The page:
The increasing numbers of Chinese learners studying at American universities and the high mobility across borders have recently challenged prevailing stereotypes of Asians in education. While studies of Chinese students are abundant, there has been scant research on how intercultural learning unfolds in these students’ adjustment to both academic and social settings. To address this research gap, I center my case study around six of my former students from China and examine their progress at different U.S. institutions. Data from their journals were coded and analyzed qualitatively. In tracing my participants’ first semester trajectory and their strategies to adapt to the new environments, I draw on critical approaches to the established models of ICC (Byram, 1997; Deardorff, 2006; Dervin, 2016). Through investigating my students’ previous exposure to Western education and its role in their adjustment, their intercultural encounters in the U.S., and the learning that emerges from such encounters, this project offers insights into how previous linguistic and educational experiences can be mobilized and optimized to enhance intercultural learning and what frictions can occur in the process of adaptation. I also delineate characteristics of a new type of students from China, namely individuals who move fluidly between cultures in hybridized ways. I conclude by providing pedagogical implications for language educators who work with multicultural learners.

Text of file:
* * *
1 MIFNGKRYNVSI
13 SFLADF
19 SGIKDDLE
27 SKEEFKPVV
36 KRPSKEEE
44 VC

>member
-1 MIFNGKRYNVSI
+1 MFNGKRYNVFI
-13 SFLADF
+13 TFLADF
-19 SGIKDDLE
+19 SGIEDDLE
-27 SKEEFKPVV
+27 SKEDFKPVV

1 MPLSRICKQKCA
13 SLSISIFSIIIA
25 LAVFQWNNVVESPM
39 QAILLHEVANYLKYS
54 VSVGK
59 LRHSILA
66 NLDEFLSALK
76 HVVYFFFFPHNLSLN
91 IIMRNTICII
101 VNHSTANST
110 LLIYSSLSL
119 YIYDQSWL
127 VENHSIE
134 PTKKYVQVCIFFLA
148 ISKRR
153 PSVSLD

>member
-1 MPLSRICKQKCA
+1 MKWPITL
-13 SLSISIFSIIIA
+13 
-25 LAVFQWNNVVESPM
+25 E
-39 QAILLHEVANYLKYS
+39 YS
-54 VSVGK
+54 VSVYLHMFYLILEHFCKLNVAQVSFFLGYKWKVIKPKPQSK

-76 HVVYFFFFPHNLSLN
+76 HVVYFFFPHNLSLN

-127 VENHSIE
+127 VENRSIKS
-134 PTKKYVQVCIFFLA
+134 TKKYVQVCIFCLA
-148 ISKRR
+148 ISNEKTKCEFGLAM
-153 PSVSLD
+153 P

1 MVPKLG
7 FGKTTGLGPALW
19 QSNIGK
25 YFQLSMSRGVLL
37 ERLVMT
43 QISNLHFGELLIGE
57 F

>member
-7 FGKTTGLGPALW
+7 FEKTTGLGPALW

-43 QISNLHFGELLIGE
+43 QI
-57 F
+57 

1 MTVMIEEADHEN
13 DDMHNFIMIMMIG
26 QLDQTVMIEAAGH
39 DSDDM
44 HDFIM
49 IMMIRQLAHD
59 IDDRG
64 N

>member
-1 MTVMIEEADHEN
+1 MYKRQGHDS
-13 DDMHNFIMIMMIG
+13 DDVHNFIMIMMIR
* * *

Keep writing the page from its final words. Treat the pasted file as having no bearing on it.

intercultural learning, Chinese students abroad, intercultural encounters, ESL, inductive case study
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Recommended APA Citation
Achirri, K. (2021). “Life Is Splendid Here in the U.S.”: Intercultural Learning in Contemporary Chinese Students’ Academic Adjustment. The Qualitative Report, 26(4), 1200-1217. https://doi.org/10.46743/2160-3715/2021.3501
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